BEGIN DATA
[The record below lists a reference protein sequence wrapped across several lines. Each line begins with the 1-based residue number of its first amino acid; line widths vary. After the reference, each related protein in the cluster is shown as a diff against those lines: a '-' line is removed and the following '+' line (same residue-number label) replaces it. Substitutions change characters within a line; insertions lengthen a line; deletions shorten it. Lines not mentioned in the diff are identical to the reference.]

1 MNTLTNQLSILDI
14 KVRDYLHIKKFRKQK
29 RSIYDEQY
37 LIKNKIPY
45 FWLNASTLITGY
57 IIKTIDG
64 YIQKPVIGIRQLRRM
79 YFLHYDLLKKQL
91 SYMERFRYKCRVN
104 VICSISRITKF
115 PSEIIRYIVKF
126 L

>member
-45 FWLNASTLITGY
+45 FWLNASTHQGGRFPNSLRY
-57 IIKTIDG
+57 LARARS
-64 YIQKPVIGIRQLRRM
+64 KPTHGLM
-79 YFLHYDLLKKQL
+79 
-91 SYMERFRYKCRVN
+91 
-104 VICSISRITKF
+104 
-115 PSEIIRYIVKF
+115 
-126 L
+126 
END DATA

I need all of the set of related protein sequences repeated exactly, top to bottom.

[The record below lists a reference protein sequence wrapped across several lines. Each line begins with the 1-based residue number of its first amino acid; line widths vary. After the reference, each related protein in the cluster is shown as a diff against those lines: a '-' line is removed and the following '+' line (same residue-number label) replaces it. Substitutions change characters within a line; insertions lengthen a line; deletions shorten it. Lines not mentioned in the diff are identical to the reference.]

1 MNTLTNQLSILDI
14 KVRDYLHIKKFRKQK
29 RSIYDEQY
37 LIKNKIPY
45 FWLNASTLITGY
57 IIKTIDG
64 YIQKPVIGIRQLRRM
79 YFLHYDLLKKQL
91 SYMERFRYKCRVN
104 VICSISRITKF
115 PSEIIRYIVKF
126 L

>member
-45 FWLNASTLITGY
+45 FWLNASTHQGGRFPNSLRY
-57 IIKTIDG
+57 LARARS
-64 YIQKPVIGIRQLRRM
+64 KPTHGLM
-79 YFLHYDLLKKQL
+79 
-91 SYMERFRYKCRVN
+91 
-104 VICSISRITKF
+104 
-115 PSEIIRYIVKF
+115 
-126 L
+126 